When you travel through Central and South America, you notice many different customs and traditions. Odds are high that you will see many cultural values and customs that you have never seen in the United States or Europe. Each country is unique in terms of its cultural norms. You can’t compare culture in one place to its neighbors. However, one can still see the certain common things and some of them are amusing to be least.
- You can’t throw toilet paper in the toilet
One of the first things that you will notice when traveling to Central or South America is how things in toilet become challenging. You can’t throw the toilet paper in the toilet. Instead the only way to dispose them is to use the bin that’s placed next to the toilet. The plumbing in these countries isn’t built to handle the paper. So if you throw toilet paper in the toilet when in Latin American culture, you may end up with an overflowing toilet.
- Be ready to shop for liquids in plastic bags
You don’t see liquids being sold in plastic bags anywhere in the world. But when you go to Latin America, that’s how you get liquids everywhere. So if you want to buy water, be ready to get it in a plastic bag. Similarly, if you want to buy a local fruit juice, you will need to buy a plastic bag packing. Although international brands make plastic bottles available, they cost considerably high compared to plastic bag packaging.
- Street names are dates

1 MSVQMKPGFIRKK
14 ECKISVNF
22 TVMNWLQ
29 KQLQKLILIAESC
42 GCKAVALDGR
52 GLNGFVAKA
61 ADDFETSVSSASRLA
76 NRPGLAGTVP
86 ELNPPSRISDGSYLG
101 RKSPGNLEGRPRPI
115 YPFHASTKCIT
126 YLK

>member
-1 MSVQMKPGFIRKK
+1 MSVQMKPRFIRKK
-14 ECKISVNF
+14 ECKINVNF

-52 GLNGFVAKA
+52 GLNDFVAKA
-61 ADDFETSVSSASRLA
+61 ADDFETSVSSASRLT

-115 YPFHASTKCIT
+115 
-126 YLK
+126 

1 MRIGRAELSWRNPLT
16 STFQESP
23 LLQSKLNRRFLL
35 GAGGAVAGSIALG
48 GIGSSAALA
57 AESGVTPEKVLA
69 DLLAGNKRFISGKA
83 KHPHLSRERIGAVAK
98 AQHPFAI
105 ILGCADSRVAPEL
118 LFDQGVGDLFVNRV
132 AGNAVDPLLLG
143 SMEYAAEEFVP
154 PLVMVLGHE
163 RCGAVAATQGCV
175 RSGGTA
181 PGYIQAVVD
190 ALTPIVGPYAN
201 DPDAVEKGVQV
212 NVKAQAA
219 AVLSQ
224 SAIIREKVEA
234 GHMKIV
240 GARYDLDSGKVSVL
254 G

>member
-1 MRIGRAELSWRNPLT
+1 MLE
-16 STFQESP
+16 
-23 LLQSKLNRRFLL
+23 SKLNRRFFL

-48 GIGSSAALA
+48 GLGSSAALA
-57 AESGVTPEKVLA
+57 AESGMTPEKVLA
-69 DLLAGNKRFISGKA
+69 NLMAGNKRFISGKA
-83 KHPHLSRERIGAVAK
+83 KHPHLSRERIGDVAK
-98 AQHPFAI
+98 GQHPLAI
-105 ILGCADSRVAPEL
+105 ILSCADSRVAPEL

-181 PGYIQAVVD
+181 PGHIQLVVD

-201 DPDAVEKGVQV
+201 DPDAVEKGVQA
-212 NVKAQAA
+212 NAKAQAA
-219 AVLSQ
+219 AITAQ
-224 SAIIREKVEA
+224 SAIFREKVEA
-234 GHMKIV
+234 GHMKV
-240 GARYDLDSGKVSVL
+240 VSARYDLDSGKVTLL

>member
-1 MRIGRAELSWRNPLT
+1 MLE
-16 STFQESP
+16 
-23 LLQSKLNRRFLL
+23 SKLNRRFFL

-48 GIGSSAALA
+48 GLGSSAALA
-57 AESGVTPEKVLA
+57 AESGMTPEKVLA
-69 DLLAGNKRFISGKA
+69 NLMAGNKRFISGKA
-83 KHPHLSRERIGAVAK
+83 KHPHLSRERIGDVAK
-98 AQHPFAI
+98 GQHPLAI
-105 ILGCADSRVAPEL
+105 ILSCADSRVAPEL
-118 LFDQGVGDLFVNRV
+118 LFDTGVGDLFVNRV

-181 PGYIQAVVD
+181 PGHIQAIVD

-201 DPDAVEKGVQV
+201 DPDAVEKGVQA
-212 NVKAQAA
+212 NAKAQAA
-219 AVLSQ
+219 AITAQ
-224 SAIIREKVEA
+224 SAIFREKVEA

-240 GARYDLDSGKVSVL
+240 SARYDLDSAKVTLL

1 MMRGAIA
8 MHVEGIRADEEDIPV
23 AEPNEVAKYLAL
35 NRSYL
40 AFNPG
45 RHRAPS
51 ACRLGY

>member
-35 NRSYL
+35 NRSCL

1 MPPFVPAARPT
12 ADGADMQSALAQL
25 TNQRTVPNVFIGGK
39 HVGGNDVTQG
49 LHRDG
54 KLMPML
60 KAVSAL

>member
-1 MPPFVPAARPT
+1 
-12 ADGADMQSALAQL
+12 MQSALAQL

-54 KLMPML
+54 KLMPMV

Streets are usually named after famous people or events in the world but that’s not the case in Latin American culture. The streets are usually named after important dates in these countries. So be sure to make a note of street names to avoid confusion when traveling to Central or South America.
- Buildings with unfinished top floor
You are sure to find a lot of buildings without a finished top floor. You are going to say that because these buildings usually have iron rods sticking out from the top. In fact, these aren’t unfinished structures but the builders have future plans. They want to save cost and therefore they have finished the existing structure in a way that it would be easier in future to build more floors on top.
- Be prepared to travel in old American buses
One of the most amusing things in Latin America is how they decorate their buses. You are going to travel in old American school buses. However, it may be difficult to recognize at first sight since most of these have been heavily renovated.
- Money change is a problem
You may find it difficult to get change back from large bills. To settle your large bill, you may have to make smaller purchases since retailer will usually refuse to give change.
- Motor bikes with carts are common in small cities
You are going to find a lot of them in Central and South American countries. You will also see tuk-tuks in some countries.
- Lots of guns
You haven’t probably seen a security guard carrying a short gun in America but be ready to see that in Central and South America. There are lots of guns on public display in these countries.
- Be ready to pay to use a bathroom
If you need to use a bathroom when out of your apartment or hotel, you will need to pay for it in Hispanic countries.
- Sewers, flooding, and wastewater management are almost nonexistent.
Many Latin American countries are located in tropical areas that receive high rainfall in the rainy season. Combined with the lack of adequate rainwater management, this means that in the best of times, you’ll end up slogging through flooded streets and may even have a leaky roof or minor flooding in cheaper accommodation. More rain can result in extensive damage, requiring significant water damage repair, mudslides, and some forms of transportation being cut off. While in the United States we often have our pick for an established water damage repair company, most of Latin America only has local handymen and smaller companies to help rebuild homes and repair flood damage.